Red clover (Trifolium pratense) is also called beebread, cow clover, cow grass, meadow clover and purple clover. It is a biennial legume that grows to 18 inches tall. It lives for two years and then dies back. It is used for livestock feed and as a medicinal plant for humans to treat such ailments as cancer, whooping cough, respiratory problems and skin inflammations. It is also used to improve circulation and cleanse the liver. It thrives in rich soil that has a pH of 5.5 or higher. Good drainage is not necessary. Growers recommend that you grow only medium red clover, and avoid mammoth red clover.
Prepare a planting area in early spring or late summer by pulling all weeds and digging in compost or well-composted manure. If you want to grow red clover as a pasture crop, broadcast seeds in late winter or early spring if you live in the central or northern U.S. and in fall if you live further south.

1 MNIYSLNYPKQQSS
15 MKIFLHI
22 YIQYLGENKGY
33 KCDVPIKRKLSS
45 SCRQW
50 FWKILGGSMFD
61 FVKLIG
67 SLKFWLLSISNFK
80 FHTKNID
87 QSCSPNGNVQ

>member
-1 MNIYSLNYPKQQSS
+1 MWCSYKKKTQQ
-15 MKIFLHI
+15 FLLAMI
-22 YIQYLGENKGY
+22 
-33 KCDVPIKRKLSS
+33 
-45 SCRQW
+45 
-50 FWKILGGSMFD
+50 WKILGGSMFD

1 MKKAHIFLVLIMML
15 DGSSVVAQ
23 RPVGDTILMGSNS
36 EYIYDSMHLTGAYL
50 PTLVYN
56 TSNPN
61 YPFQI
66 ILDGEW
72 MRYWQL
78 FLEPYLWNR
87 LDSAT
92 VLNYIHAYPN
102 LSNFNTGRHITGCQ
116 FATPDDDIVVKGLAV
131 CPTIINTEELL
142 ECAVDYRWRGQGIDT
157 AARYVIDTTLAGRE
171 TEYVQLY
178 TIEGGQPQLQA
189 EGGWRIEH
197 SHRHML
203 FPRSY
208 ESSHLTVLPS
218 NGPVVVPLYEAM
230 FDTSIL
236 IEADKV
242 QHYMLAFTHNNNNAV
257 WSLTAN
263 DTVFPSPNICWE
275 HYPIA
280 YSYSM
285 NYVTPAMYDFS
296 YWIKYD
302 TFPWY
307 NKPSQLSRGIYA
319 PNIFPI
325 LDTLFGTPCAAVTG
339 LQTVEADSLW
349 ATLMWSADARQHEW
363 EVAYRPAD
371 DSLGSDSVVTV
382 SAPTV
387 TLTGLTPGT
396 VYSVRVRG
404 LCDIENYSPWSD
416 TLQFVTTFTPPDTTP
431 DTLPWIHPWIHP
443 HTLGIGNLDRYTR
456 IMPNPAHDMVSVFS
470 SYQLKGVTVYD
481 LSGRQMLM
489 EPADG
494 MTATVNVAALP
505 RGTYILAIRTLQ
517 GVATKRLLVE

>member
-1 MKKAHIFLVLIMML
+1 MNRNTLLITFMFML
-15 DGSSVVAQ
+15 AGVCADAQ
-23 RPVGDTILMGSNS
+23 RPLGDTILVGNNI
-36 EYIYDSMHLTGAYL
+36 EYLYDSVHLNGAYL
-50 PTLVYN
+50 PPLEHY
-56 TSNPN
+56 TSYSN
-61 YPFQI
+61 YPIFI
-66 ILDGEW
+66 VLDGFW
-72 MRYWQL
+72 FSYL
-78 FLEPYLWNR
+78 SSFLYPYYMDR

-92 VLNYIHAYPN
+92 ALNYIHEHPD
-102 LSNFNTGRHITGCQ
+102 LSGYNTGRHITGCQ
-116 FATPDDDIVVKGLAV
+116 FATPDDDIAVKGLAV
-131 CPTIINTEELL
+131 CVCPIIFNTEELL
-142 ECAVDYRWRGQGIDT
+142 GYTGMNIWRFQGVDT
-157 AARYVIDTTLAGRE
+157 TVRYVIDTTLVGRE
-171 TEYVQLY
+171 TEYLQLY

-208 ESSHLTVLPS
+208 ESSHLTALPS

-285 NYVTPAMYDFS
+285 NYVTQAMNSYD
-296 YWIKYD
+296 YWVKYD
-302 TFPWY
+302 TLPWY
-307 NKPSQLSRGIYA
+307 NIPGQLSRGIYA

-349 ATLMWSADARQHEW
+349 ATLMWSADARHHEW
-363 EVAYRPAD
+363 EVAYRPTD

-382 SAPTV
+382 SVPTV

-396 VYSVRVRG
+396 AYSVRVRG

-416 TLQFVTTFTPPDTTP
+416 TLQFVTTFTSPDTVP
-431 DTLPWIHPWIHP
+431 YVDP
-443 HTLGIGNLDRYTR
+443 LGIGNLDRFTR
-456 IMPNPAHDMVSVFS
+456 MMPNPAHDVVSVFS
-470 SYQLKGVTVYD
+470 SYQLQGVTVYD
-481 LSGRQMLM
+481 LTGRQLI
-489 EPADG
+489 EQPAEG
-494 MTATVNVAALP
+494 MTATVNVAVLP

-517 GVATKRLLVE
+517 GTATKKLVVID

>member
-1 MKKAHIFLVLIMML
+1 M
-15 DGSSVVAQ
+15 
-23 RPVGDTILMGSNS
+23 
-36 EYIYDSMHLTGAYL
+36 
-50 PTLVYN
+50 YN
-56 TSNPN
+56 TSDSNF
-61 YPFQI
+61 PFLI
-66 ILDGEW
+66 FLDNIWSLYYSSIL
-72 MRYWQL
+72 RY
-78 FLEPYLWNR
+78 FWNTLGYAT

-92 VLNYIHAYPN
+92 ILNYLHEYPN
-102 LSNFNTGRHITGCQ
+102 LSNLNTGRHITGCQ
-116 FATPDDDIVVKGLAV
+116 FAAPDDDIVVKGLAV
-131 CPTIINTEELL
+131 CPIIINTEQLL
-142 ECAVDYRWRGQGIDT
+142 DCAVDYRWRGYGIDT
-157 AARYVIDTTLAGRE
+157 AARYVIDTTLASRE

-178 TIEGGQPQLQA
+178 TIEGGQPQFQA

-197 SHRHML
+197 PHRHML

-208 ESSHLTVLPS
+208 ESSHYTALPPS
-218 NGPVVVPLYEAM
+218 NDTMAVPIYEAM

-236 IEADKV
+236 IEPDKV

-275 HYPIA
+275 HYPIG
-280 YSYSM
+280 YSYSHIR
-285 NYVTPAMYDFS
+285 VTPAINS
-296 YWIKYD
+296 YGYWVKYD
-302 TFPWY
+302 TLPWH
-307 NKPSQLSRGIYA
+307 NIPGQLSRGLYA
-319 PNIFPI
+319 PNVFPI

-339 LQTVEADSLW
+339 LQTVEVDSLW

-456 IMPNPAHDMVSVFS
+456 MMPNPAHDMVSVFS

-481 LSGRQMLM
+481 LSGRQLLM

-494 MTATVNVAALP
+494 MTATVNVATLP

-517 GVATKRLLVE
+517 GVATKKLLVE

Broadcast red clover seeds over your planting area, and then cover them with no more than ½ inch of soil. Water thoroughly, and keep the area moist until young plants are 1 inch tall.
Fertilize with a high phosphate fertilizer (for example 10-30-10) when you plant your seeds.
Control insect pests such as aphids, leafhoppers and cutworms as soon as you notice them. Insecticidal soap is effective against aphids and leafhoppers; for cutworms, use Bt (Bacillus thuringiensis, a naturally-occurring soil bacterium).
Harvest your red clover when it first begins to bloom, and then harvest it 2 to 3 more times when flowers reform. To preserve it, dry it in a warm, dark, well-ventilated area on a screen.